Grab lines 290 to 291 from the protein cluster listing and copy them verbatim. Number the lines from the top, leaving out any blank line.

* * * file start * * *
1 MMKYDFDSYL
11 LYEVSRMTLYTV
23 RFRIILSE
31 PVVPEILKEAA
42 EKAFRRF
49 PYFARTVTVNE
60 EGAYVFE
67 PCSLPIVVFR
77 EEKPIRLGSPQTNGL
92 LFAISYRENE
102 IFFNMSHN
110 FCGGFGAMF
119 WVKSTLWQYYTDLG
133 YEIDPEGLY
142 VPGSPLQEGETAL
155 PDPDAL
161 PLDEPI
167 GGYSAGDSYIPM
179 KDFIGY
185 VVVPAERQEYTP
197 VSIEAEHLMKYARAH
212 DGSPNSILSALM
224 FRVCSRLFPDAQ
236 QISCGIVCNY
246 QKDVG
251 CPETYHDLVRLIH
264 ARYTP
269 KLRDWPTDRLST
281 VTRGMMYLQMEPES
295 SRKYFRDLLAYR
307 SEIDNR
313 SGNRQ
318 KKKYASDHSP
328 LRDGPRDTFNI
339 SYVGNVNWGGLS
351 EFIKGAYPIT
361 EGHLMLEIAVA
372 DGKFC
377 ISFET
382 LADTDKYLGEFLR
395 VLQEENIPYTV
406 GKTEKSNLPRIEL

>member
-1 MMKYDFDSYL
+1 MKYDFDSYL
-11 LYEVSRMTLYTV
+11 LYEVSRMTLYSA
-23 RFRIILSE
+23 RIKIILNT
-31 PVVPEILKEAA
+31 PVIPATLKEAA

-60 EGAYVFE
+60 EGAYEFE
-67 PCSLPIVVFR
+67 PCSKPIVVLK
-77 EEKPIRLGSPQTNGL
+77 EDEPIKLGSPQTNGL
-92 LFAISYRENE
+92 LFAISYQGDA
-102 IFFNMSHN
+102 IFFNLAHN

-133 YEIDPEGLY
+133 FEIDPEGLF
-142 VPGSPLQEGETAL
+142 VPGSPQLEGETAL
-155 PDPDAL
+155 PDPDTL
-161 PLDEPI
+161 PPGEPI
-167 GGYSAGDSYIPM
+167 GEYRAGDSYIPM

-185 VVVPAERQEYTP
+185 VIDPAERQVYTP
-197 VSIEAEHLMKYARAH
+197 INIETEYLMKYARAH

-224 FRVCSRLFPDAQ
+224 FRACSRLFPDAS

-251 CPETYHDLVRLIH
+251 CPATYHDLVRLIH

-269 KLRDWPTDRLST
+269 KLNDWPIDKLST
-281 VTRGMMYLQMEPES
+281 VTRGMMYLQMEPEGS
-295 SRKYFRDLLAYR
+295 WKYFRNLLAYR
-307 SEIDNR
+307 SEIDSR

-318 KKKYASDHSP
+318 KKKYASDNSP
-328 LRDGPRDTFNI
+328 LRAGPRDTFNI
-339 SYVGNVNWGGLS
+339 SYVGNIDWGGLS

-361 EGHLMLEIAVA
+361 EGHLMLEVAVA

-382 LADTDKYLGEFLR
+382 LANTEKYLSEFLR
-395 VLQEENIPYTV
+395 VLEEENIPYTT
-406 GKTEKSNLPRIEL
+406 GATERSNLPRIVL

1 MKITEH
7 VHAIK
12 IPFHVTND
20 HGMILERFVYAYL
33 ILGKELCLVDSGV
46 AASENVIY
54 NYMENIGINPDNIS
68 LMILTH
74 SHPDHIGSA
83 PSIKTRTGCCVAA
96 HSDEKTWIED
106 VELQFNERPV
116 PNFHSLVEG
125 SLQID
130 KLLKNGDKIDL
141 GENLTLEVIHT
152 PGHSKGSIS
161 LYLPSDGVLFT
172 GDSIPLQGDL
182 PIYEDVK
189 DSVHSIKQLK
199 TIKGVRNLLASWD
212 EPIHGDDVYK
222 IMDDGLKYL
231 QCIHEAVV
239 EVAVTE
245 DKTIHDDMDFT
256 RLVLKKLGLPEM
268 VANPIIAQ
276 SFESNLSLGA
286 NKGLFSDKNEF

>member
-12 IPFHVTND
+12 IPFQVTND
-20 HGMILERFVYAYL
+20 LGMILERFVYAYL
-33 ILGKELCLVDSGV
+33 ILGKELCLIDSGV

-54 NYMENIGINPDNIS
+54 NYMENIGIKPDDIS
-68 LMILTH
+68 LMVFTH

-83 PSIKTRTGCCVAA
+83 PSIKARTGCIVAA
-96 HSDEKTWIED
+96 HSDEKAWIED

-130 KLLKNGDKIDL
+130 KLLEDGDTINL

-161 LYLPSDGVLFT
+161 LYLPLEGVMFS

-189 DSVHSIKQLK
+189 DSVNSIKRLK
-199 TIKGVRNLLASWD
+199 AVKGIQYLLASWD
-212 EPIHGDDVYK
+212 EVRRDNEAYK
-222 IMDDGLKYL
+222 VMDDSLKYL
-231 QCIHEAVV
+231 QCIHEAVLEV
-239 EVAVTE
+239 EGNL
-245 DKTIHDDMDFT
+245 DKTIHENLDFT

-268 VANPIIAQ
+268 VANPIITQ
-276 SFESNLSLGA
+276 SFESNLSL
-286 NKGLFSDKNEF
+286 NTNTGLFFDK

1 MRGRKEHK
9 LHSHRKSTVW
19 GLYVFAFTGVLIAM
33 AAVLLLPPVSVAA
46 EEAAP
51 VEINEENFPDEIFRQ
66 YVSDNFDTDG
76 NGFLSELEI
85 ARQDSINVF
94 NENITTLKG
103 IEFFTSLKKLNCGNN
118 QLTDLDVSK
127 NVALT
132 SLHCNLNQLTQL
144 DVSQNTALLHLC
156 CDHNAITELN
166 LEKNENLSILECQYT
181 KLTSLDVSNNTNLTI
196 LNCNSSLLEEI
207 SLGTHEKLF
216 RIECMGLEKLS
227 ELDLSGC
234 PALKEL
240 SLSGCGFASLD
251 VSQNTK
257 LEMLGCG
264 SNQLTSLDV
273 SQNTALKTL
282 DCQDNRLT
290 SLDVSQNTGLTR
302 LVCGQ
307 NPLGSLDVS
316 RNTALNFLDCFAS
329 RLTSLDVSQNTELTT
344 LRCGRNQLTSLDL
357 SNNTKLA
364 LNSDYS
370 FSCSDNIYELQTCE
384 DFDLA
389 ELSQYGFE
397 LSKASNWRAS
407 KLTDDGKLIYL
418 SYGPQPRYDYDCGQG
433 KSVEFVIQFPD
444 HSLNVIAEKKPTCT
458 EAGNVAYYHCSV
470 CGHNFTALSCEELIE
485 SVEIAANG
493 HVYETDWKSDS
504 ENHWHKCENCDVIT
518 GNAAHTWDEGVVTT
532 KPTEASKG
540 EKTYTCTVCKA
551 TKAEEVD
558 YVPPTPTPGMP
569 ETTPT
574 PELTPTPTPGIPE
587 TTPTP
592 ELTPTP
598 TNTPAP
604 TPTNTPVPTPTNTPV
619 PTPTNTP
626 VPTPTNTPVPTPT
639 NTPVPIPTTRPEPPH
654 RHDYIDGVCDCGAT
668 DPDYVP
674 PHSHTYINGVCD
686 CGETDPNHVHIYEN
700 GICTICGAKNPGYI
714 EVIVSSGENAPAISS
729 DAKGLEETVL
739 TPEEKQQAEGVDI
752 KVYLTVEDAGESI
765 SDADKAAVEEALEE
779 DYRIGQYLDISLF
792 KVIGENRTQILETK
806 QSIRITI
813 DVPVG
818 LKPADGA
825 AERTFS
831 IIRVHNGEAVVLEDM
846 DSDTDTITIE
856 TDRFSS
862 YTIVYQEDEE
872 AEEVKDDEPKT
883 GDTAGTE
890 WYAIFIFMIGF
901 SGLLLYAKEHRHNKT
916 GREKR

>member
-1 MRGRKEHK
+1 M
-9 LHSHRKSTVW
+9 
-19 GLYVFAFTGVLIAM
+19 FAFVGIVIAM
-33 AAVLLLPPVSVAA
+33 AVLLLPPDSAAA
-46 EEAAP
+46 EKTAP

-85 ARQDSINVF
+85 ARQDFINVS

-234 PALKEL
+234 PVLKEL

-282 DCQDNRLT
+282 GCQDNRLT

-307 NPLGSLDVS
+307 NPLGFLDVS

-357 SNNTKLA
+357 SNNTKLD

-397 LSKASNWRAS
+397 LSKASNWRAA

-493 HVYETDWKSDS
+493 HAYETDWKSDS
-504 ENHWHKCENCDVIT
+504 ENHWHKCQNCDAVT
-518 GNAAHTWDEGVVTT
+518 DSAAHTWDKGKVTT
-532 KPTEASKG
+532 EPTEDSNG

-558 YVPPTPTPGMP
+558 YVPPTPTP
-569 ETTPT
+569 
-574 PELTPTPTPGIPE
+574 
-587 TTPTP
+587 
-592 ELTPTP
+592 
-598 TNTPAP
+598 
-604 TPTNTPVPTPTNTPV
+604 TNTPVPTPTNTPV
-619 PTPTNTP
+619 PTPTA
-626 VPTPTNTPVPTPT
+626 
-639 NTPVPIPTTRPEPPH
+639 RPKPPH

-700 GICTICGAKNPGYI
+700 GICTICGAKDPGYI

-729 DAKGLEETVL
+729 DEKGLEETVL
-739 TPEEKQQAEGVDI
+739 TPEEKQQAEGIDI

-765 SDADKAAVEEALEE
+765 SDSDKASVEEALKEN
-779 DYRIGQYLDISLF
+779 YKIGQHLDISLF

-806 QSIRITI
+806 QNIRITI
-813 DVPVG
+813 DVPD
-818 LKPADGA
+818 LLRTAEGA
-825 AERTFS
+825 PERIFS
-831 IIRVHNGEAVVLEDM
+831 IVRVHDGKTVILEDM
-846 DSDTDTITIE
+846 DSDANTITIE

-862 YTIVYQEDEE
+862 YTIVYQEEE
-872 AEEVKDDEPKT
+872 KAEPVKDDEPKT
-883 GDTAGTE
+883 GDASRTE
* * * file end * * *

-532 KPTEASKG
+532 EPTEDSNG